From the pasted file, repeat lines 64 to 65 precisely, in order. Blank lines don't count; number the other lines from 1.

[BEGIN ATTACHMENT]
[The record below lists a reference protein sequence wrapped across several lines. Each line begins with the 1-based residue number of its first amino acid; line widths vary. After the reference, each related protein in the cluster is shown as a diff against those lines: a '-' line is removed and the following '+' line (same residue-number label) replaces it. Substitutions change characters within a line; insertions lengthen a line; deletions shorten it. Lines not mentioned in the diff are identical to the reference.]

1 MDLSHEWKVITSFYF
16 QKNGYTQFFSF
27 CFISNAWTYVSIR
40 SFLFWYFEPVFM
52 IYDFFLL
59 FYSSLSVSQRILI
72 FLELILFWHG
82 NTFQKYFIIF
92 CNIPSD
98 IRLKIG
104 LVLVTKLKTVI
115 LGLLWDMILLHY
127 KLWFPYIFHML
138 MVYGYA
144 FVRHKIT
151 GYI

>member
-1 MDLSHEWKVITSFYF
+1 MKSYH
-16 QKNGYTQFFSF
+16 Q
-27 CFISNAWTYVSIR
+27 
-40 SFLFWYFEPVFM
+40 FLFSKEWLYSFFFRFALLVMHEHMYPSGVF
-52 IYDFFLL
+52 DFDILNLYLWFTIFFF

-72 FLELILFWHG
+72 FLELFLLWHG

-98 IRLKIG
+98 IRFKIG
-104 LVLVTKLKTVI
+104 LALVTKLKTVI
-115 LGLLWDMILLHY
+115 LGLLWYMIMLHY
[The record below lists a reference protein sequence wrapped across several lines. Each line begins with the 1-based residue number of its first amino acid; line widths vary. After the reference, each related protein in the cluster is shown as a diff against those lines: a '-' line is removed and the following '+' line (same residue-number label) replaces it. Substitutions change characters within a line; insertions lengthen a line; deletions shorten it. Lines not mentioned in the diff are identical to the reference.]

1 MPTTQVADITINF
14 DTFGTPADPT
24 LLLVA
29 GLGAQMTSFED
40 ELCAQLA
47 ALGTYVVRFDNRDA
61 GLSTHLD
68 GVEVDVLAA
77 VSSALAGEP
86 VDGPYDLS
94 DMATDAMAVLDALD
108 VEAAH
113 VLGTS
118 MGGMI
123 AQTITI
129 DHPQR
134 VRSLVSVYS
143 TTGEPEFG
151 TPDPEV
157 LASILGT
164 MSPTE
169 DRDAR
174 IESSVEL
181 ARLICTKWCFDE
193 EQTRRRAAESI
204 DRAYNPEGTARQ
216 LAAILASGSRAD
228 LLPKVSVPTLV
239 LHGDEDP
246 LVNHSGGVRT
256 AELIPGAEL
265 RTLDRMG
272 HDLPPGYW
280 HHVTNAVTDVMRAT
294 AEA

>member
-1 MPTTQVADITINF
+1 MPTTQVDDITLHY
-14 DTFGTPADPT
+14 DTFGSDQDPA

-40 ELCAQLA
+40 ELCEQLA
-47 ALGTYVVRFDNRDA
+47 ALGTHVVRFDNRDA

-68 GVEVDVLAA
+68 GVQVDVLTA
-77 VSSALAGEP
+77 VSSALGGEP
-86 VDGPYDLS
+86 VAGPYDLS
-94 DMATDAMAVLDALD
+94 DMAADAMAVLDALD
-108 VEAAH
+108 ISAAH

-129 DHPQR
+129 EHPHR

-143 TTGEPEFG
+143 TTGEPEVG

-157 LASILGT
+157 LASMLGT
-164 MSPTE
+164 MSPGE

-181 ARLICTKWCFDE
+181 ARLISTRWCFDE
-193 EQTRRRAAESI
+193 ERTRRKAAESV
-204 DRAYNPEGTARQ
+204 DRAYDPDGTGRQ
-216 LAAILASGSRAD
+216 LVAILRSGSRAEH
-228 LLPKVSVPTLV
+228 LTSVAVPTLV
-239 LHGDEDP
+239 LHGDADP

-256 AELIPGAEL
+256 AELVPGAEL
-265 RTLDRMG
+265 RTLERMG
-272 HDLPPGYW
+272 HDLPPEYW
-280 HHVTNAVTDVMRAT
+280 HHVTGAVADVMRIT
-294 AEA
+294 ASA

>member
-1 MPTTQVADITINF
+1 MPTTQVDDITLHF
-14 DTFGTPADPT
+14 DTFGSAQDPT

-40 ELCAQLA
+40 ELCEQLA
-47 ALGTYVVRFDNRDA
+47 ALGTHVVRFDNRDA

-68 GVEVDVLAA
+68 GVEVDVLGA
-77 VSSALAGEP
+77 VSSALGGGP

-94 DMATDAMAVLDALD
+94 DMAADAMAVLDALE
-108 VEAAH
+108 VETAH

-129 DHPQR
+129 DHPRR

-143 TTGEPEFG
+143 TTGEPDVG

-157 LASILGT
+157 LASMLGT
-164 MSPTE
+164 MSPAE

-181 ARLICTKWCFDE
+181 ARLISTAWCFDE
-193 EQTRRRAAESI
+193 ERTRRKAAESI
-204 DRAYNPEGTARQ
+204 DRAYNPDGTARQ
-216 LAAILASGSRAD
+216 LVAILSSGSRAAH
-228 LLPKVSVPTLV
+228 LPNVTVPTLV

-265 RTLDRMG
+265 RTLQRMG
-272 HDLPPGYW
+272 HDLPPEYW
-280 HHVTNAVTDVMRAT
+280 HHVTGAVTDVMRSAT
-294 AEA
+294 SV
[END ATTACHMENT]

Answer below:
216 LAAILASGSRAD
228 LLPKVSVPTLV